Traffic has gone from bad to worse near Joint Base Lewis-McChord. Over the past five months 14,000 soldiers have returned from Iraq and Afghanistan, and the base is set to expand by 50% more soldiers by 2016 (from 23,000 to 36,000), bringing the total number of soldiers, civilians, and dependents at JBLM to well over 50,000 people. This Redmond-sized contingent of people mostly reside off-base along a narrowed stretch of I-5 (SR 512 to Nisqually)with no HOV lanes and only skeletal (at best) transit service. Travel demand has increased markedly and tempers are short, prompting nervous press releases from WSDOT announcing “immediate actions” that amount to little more than signal timing improvements. Everyone knew this storm was coming, but the scale of the backups seems to have caught base officials as well as WSDOT off-guard. This may now be the single worst traffic area in Washington State.
Yet soldiers and civilians alike haven’t had many other options, and what is a ‘last mile’ problem elsewhere is a ‘last 5 miles’ problem on base, ringed by mandatory security checks. In short, transit currently has little chance to compete for mode share. (Tacoma Tomorrow blogger Evan Siroky had an excellent post series earlier this year covering many of these same issues.) Over the years, Pierce Transit has worked diligently with base officials to design useful routes with limited resources, yet results have been continually disappointing. Three local routes currently enter the base, #206 (Lakewood-Tillicum-Madigan Hospital), #207 (Madigan Hospital-Ft. Lewis), and #300 (Tacoma Mall-SR512 P&R-McChord Commissary). While #206 and #300 both exceed 1,000 riders per day and meet PT service standards, PT’s planners tell me that very few of those riders actually enter the base. The only intra-base route (#207) is PT’s least-ridden route, averaging only 36 boardings daily for an hourly service.
Longer term, a series of infrastructure investments have been planned for some time, and WSDOT recently released a Transportation Alternatives Analysis that proposes spending over $1B on widening and new ramps for I-5. Transit receives only a cursory mention, and the planners seem to assume that nothing cost-effective can be done to get JBLM to lower its SOV/VMT levels. Given the dismal fiscal situation government faces at all levels, it is clear that capital-intensive projects will be difficult to fund and complete, however badly they are needed. Yet the sheer scale of this problem — cultural, structural, fiscal — prohibits thinking small. What should be done? What should transit advocates push for? To get the conversation going, my initial suggestions are after the jump…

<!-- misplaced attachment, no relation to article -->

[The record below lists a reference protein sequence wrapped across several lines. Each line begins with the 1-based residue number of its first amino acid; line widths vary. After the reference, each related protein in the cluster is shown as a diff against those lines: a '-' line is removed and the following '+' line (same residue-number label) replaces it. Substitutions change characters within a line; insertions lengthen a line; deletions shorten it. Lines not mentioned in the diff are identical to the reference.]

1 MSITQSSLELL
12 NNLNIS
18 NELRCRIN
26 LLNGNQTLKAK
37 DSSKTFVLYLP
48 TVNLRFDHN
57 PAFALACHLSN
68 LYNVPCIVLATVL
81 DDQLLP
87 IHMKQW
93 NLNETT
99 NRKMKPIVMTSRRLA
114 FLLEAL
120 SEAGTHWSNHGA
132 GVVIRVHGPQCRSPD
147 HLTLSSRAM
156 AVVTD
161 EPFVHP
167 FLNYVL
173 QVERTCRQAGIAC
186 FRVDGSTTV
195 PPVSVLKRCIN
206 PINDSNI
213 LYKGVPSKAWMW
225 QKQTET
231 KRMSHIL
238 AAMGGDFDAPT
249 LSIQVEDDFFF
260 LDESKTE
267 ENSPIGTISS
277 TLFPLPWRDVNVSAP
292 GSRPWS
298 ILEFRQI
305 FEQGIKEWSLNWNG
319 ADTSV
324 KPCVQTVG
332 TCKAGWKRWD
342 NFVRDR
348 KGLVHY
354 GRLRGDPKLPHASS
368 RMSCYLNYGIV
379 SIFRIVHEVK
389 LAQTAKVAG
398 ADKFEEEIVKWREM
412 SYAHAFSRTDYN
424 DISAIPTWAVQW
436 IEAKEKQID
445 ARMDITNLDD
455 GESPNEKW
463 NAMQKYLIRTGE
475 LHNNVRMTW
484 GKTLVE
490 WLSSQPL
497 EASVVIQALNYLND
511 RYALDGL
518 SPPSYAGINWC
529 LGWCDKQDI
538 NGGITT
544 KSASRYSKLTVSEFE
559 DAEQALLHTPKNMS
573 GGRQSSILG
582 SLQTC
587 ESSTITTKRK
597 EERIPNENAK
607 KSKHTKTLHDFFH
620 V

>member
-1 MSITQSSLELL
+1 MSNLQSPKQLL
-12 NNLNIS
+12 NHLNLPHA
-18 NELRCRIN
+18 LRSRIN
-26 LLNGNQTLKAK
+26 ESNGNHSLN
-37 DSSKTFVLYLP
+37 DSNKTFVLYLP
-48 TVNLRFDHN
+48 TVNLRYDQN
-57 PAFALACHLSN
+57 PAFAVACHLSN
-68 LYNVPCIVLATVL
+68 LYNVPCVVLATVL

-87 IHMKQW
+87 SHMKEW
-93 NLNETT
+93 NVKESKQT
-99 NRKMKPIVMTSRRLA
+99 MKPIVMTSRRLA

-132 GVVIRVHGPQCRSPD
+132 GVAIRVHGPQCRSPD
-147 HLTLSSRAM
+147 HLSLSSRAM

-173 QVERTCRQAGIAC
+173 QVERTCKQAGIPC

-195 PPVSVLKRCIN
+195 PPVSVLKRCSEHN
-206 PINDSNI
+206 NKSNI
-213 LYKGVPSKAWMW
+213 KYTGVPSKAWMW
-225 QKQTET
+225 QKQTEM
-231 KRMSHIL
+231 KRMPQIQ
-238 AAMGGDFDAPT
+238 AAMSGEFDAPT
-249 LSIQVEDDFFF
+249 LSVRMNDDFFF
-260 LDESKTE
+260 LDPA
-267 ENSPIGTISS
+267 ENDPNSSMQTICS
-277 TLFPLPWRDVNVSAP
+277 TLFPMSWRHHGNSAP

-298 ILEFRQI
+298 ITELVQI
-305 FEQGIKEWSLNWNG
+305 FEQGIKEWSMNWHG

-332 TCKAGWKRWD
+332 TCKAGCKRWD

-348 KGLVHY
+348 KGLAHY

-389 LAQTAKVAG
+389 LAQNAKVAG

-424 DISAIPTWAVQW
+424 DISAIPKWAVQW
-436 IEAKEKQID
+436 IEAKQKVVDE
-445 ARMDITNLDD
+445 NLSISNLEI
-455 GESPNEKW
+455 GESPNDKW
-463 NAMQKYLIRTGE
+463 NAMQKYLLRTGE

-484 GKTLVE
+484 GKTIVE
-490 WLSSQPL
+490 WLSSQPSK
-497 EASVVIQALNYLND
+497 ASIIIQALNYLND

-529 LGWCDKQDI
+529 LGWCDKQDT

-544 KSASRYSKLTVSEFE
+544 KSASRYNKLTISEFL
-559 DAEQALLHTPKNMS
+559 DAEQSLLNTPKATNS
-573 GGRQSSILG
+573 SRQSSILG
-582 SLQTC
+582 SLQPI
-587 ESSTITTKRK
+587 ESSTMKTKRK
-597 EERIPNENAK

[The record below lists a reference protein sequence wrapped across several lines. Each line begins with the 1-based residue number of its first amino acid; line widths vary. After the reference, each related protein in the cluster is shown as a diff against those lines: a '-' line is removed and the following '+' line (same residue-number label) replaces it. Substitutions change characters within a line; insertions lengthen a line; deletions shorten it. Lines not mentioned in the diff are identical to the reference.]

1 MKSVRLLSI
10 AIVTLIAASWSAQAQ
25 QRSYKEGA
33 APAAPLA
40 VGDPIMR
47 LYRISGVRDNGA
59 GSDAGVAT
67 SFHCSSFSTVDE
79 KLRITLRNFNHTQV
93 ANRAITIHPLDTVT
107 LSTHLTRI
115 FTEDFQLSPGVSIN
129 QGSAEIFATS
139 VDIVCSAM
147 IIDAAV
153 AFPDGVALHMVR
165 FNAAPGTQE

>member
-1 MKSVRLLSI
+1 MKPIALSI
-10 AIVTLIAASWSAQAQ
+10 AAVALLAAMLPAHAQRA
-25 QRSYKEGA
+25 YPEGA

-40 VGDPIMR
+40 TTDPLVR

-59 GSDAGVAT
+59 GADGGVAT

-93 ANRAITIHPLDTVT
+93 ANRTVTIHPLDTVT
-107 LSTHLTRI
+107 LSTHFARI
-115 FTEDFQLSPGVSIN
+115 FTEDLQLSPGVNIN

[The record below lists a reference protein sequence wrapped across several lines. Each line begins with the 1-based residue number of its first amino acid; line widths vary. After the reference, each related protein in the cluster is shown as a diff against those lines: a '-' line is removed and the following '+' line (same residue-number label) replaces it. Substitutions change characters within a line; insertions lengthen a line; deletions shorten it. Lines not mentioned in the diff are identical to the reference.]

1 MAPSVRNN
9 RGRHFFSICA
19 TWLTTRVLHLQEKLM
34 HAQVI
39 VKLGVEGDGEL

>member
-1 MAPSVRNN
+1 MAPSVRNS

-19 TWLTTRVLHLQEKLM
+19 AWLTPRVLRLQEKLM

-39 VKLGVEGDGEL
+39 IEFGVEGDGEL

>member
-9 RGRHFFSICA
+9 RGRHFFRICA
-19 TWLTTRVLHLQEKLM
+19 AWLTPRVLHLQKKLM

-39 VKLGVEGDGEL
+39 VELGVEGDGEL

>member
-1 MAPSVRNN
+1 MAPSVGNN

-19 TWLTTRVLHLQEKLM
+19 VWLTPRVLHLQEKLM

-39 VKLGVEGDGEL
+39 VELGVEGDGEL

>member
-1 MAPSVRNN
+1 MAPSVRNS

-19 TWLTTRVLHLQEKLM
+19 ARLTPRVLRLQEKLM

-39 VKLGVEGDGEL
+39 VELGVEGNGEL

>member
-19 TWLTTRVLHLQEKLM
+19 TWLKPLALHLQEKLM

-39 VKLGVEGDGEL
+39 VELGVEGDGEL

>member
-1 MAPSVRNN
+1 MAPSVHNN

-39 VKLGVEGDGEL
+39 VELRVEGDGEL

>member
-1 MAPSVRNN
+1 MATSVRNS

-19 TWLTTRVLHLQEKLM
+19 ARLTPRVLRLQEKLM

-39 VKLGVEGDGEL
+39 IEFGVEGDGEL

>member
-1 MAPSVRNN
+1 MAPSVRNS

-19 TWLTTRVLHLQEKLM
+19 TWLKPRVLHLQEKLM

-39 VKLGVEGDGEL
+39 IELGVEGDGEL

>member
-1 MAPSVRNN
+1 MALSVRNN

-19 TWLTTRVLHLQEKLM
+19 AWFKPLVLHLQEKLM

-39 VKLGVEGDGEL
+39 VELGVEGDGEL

(1. Collect sales tax on the base. Currently sales tax is not collected at the Px and the Commissary. Not only does this hurt neighboring retailers, but it also means on-base purchases don’t contribute to Pierce Transit’s revenues.
(2. Build Transit/HOV lanes all the way to Olympia. Currently Pierce County has no HOV on I-5, except for a short section due to open on October 2nd on northbound I-5 from Port of Tacoma Rd to the King County line.
(3. Olympia-Tacoma Express buses should have flyer stops on I-5. Currently the 600-series express buses make no stops between Lacey and SR 512, directly bypassing both the largest employer along the route and its worst source of congestion. While a stop at DuPont P&R would not be very useful without a base-operated shuttle, I-5 flyer stops at the main gates would incur low capital costs. Beyond the flyer stops, there is significant ridership potential for commuter routes into Madigan, Ft. Lewis, and McChord. Once on base, these could have flexible routing along the main arterials based on demand.